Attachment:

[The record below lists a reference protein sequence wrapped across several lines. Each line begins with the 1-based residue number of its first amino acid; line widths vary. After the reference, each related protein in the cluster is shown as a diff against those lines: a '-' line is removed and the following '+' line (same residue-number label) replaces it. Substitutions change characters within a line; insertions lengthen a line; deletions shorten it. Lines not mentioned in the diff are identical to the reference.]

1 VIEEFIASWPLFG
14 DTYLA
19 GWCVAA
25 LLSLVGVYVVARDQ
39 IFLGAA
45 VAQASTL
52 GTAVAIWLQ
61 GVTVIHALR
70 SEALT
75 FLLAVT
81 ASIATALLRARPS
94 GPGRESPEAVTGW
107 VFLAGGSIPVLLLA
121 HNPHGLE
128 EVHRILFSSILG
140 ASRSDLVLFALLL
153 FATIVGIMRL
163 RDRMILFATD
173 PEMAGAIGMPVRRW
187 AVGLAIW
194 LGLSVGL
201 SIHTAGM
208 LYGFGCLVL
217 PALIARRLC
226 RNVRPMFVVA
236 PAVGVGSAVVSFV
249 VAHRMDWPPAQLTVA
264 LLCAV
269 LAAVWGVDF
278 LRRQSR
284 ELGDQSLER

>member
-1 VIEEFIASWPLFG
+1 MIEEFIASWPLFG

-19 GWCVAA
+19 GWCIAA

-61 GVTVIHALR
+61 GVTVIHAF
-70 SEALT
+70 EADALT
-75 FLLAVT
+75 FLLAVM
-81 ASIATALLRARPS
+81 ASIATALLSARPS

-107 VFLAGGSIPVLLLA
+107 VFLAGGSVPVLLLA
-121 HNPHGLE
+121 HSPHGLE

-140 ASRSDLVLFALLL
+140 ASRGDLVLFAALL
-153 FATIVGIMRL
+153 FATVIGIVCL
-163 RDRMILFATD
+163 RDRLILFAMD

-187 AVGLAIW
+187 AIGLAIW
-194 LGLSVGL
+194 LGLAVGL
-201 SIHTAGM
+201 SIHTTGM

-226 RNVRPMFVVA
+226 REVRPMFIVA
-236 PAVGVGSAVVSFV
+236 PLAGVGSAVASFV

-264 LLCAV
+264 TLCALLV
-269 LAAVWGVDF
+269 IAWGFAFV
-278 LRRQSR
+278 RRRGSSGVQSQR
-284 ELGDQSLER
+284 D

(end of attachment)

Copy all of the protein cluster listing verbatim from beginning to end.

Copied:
[The record below lists a reference protein sequence wrapped across several lines. Each line begins with the 1-based residue number of its first amino acid; line widths vary. After the reference, each related protein in the cluster is shown as a diff against those lines: a '-' line is removed and the following '+' line (same residue-number label) replaces it. Substitutions change characters within a line; insertions lengthen a line; deletions shorten it. Lines not mentioned in the diff are identical to the reference.]

1 VIEEFIASWPLFG
14 DTYLA
19 GWCVAA
25 LLSLVGVYVVARDQ
39 IFLGAA
45 VAQASTL
52 GTAVAIWLQ
61 GVTVIHALR
70 SEALT
75 FLLAVT
81 ASIATALLRARPS
94 GPGRESPEAVTGW
107 VFLAGGSIPVLLLA
121 HNPHGLE
128 EVHRILFSSILG
140 ASRSDLVLFALLL
153 FATIVGIMRL
163 RDRMILFATD
173 PEMAGAIGMPVRRW
187 AVGLAIW
194 LGLSVGL
201 SIHTAGM
208 LYGFGCLVL
217 PALIARRLC
226 RNVRPMFVVA
236 PAVGVGSAVVSFV
249 VAHRMDWPPAQLTVA
264 LLCAV
269 LAAVWGVDF
278 LRRQSR
284 ELGDQSLER

>member
-1 VIEEFIASWPLFG
+1 MIEEFIASWPLFG

-19 GWCVAA
+19 GWCIAA

-61 GVTVIHALR
+61 GVTVIHAF
-70 SEALT
+70 EADALT
-75 FLLAVT
+75 FLLAVM
-81 ASIATALLRARPS
+81 ASIATALLSARPS

-107 VFLAGGSIPVLLLA
+107 VFLAGGSVPVLLLA
-121 HNPHGLE
+121 HSPHGLE

-140 ASRSDLVLFALLL
+140 ASRGDLVLFAALL
-153 FATIVGIMRL
+153 FATVIGIVCL
-163 RDRMILFATD
+163 RDRLILFAMD

-187 AVGLAIW
+187 AIGLAIW
-194 LGLSVGL
+194 LGLAVGL
-201 SIHTAGM
+201 SIHTTGM

-226 RNVRPMFVVA
+226 REVRPMFIVA
-236 PAVGVGSAVVSFV
+236 PLAGVGSAVASFV

-264 LLCAV
+264 TLCALLV
-269 LAAVWGVDF
+269 IAWGFAFV
-278 LRRQSR
+278 RRRGSSGVQSQR
-284 ELGDQSLER
+284 D